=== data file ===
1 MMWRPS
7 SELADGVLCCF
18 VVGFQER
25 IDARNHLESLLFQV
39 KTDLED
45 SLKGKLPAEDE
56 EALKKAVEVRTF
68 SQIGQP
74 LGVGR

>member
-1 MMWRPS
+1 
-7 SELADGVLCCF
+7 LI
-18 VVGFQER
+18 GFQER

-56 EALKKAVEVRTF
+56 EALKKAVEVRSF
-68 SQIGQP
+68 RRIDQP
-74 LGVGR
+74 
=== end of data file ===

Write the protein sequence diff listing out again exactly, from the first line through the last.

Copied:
1 MMWRPS
7 SELADGVLCCF
18 VVGFQER
25 IDARNHLESLLFQV
39 KTDLED
45 SLKGKLPAEDE
56 EALKKAVEVRTF
68 SQIGQP
74 LGVGR

>member
-1 MMWRPS
+1 
-7 SELADGVLCCF
+7 LI
-18 VVGFQER
+18 GFQER

-56 EALKKAVEVRTF
+56 EALKKAVEVRSF
-68 SQIGQP
+68 RRIDQP
-74 LGVGR
+74 